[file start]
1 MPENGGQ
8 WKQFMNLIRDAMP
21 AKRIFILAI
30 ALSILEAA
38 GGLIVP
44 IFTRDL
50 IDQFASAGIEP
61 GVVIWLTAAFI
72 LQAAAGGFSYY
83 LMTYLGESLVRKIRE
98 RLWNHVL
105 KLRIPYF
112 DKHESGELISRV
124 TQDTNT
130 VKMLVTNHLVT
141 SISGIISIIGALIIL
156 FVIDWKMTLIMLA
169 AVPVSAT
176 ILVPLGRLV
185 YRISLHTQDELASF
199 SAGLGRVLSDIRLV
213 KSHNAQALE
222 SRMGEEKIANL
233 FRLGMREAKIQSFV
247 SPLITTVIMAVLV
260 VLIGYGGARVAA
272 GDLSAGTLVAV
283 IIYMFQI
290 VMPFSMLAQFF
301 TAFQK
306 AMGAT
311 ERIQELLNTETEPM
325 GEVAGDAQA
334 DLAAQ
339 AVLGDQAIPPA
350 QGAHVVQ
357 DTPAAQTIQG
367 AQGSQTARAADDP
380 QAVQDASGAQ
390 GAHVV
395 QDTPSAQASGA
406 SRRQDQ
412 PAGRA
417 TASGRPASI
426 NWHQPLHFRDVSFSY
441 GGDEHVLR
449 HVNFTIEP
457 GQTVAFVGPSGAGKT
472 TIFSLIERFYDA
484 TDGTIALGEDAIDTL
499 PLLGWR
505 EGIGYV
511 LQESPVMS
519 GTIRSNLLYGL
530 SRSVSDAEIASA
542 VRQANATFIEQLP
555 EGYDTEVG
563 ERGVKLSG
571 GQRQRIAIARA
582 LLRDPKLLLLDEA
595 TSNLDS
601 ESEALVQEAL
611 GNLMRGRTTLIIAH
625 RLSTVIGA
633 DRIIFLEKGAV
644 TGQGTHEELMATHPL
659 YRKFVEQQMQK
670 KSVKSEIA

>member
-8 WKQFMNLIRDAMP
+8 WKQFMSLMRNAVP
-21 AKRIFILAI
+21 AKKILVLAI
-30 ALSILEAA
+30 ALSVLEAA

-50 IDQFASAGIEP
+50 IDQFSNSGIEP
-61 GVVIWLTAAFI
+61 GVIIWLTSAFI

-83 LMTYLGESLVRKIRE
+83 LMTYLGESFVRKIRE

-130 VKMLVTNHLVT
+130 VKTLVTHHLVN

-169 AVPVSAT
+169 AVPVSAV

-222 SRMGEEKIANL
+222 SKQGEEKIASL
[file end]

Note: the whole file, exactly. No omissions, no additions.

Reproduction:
1 MPENGGQ
8 WKQFMNLIRDAMP
21 AKRIFILAI
30 ALSILEAA
38 GGLIVP
44 IFTRDL
50 IDQFASAGIEP
61 GVVIWLTAAFI
72 LQAAAGGFSYY
83 LMTYLGESLVRKIRE
98 RLWNHVL
105 KLRIPYF
112 DKHESGELISRV
124 TQDTNT
130 VKMLVTNHLVT
141 SISGIISIIGALIIL
156 FVIDWKMTLIMLA
169 AVPVSAT
176 ILVPLGRLV
185 YRISLHTQDELASF
199 SAGLGRVLSDIRLV
213 KSHNAQALE
222 SRMGEEKIANL
233 FRLGMREAKIQSFV
247 SPLITTVIMAVLV
260 VLIGYGGARVAA
272 GDLSAGTLVAV
283 IIYMFQI
290 VMPFSMLAQFF
301 TAFQK
306 AMGAT
311 ERIQELLNTETEPM
325 GEVAGDAQA
334 DLAAQ
339 AVLGDQAIPPA
350 QGAHVVQ
357 DTPAAQTIQG
367 AQGSQTARAADDP
380 QAVQDASGAQ
390 GAHVV
395 QDTPSAQASGA
406 SRRQDQ
412 PAGRA
417 TASGRPASI
426 NWHQPLHFRDVSFSY
441 GGDEHVLR
449 HVNFTIEP
457 GQTVAFVGPSGAGKT
472 TIFSLIERFYDA
484 TDGTIALGEDAIDTL
499 PLLGWR
505 EGIGYV
511 LQESPVMS
519 GTIRSNLLYGL
530 SRSVSDAEIASA
542 VRQANATFIEQLP
555 EGYDTEVG
563 ERGVKLSG
571 GQRQRIAIARA
582 LLRDPKLLLLDEA
595 TSNLDS
601 ESEALVQEAL
611 GNLMRGRTTLIIAH
625 RLSTVIGA
633 DRIIFLEKGAV
644 TGQGTHEELMATHPL
659 YRKFVEQQMQK
670 KSVKSEIA

>member
-8 WKQFMNLIRDAMP
+8 WKQFMSLMRNAVP
-21 AKRIFILAI
+21 AKKILVLAI
-30 ALSILEAA
+30 ALSVLEAA

-50 IDQFASAGIEP
+50 IDQFSNSGIEP
-61 GVVIWLTAAFI
+61 GVIIWLTSAFI

-83 LMTYLGESLVRKIRE
+83 LMTYLGESFVRKIRE

-130 VKMLVTNHLVT
+130 VKTLVTHHLVN

-169 AVPVSAT
+169 AVPVSAV

-222 SRMGEEKIANL
+222 SKQGEEKIASL